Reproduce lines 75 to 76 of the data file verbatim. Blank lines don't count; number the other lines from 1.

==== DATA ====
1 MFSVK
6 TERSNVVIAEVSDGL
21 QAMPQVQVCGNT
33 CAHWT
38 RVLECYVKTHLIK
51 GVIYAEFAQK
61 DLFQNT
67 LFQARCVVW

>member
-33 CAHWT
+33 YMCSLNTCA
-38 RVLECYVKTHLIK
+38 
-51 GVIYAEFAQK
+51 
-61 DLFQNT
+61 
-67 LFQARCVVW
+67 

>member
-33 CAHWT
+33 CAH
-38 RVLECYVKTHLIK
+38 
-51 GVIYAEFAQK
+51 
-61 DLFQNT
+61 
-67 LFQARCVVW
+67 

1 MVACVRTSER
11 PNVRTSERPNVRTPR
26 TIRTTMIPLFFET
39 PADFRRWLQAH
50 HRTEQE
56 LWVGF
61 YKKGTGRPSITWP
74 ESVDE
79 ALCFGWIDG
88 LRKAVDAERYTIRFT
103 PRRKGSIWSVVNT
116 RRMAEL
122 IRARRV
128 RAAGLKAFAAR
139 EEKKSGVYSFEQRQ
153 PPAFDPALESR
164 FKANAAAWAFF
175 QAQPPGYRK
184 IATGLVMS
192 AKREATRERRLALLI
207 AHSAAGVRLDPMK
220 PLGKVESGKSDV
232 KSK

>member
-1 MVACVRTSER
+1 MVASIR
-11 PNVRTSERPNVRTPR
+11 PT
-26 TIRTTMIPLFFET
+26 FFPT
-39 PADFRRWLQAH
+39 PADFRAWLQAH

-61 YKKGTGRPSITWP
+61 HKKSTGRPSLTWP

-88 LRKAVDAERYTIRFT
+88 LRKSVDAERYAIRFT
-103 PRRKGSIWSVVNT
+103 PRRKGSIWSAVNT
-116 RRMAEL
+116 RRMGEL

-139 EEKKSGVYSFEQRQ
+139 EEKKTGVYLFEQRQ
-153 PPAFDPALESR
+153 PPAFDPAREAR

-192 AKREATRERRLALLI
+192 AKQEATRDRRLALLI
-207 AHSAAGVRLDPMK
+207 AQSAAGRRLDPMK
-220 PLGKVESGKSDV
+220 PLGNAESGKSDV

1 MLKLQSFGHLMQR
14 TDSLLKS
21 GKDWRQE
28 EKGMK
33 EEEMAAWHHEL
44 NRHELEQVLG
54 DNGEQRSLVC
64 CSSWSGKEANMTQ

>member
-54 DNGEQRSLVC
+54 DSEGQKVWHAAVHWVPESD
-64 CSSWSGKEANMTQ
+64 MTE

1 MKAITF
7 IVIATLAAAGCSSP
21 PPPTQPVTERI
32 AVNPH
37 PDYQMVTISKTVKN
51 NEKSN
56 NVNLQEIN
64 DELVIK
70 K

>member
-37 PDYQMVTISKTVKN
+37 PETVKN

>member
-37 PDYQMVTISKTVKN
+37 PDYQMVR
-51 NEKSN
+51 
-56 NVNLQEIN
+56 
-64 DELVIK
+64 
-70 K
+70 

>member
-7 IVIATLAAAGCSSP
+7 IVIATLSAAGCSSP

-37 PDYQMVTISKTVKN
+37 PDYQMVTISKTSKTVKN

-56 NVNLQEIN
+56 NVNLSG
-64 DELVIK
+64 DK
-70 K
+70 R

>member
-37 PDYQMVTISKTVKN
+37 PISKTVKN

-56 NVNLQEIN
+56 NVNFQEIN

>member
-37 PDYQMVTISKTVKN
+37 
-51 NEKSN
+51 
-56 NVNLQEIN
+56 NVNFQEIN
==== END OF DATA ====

-192 AKREATRERRLALLI
+192 AKQEATRDRRLALLI